Latest CA and NV Reg Issues in Focus as CUs Serve Members

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This week, the commissioner of the California Department of Business Oversight (DBO) issued proposed amendments that seek to modernize credit union regulations to reflect changes to related state and federal laws; streamline the application process for out-of-state credit unions that apply to operate in California; and to allow credit unions a greater choice of permissible investments.

The proposed rules:

  • Update references to sections of the Financial Code and National Credit Union Administration regulations.
  • Require out-of-state credit unions to specifically address each statutory factor regarding their eligibility to operate in California.
  • Repeal obsolete application requirements for out-of-state credit unions.
  • Repeal an exhaustive list of permissible investments, and instead provide credit unions with broader discretion in making investment choices, thus eliminating the requirement to obtain the DBO’s prior approval for routine investments.

The proposed regulations will be available in PowerComment soon. In the meantime, you can access the notice, text, and initial statement of reasons for the proposed regulations here. The comment deadline is Aug. 10.

FID to Promulgate SB 311 Implementation Regulations
The Nevada Financial Institutions Division (FID) is preparing to promulgate regulations to implement Senate Bill 311. As part of the process, the FID sent a notice and a “Request for Information from Small Businesses” regarding draft regulations.

SB 311 is the bill that required, upon request, that a creditor must deem an applicant’s credit equal to his or her current or former spouse in situations in which the applicant has no credit history and meets specified criteria. The Nevada Credit Union League entered into a lawsuit, along with the Nevada Bankers Association and the American Financial Services Association, on behalf of member credit unions to challenge the legality of this bill as it conflicts with federal laws, such as the Fair Credit Reporting Act (FCRA) and the Equal Credit Opportunity Act (ECOA). The lawsuit has been delayed, and no new court date has been set at this time.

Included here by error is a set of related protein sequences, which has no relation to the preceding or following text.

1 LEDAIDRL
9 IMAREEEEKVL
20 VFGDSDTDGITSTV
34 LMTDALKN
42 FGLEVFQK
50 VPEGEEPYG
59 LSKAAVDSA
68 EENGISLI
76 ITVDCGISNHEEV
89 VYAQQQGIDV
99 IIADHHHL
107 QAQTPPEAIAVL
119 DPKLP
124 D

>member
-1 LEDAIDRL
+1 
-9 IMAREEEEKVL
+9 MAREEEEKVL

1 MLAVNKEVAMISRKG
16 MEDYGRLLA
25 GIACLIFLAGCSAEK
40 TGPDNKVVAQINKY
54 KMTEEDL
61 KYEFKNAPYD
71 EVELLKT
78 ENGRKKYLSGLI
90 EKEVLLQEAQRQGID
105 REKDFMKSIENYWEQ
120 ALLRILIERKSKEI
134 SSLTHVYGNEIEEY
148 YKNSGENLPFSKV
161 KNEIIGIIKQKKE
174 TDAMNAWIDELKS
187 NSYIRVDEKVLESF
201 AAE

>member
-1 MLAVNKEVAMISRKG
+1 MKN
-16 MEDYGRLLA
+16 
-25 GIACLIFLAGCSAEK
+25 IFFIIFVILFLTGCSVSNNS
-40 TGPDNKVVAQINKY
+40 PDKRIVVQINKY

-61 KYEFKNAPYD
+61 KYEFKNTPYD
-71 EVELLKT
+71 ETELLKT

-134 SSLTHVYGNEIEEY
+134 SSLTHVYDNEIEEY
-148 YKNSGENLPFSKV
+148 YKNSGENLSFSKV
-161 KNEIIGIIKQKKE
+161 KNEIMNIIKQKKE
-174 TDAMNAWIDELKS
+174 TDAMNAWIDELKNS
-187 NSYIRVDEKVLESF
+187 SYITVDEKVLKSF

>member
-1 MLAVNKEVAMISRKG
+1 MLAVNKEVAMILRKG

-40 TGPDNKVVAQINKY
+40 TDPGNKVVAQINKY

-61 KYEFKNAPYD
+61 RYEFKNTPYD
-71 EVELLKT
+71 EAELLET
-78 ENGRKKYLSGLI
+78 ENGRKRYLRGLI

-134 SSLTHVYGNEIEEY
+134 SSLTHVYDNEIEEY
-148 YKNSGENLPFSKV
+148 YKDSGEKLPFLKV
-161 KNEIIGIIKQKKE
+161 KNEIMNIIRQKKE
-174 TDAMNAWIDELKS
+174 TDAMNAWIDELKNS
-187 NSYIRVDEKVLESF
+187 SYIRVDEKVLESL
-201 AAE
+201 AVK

In discussions with the League’s legal counsel and plaintiff counsel for the lawsuit, the League does not believe this is sufficient to protect credit unions. The draft regulations do not resolve the issue of placing a creditor in the position of either violating state law or federal law. The draft regulations protect a credit union from regulatory enforcement, but not from a private right of action.

Before moving forward with proposed regulations, the FID must conduct a small business impact study; thus, the questionnaire that Nevada licensees received. In anticipation of a formal proposed regulation, the Nevada League has prepared thoughts to consider as credit union leaders make their own decision on how, or if, to answer the questions in the best interests of their credit union.

Please click here for more information.

SBA Launches Tool for Small Businesses and Small Lenders
The U.S. Small Business Administration announced the launch of a dedicated online tool for small businesses and nonprofits to be matched with Community Development Financial Institutions (CDFIs), Minority Depository Institutions (MDIs), Certified Development Companies (CDCs), Farm Credit System lenders, microlenders, and traditional smaller asset size lenders in the Paycheck Protection Program (PPP). SBA’s Lender Match is an additional resource for pandemic-affected small businesses that have not applied for or received an approved PPP loan to connect with lenders. The PPP deadline is June 30, which gives just a few more days to help businesses apply for PPP loans.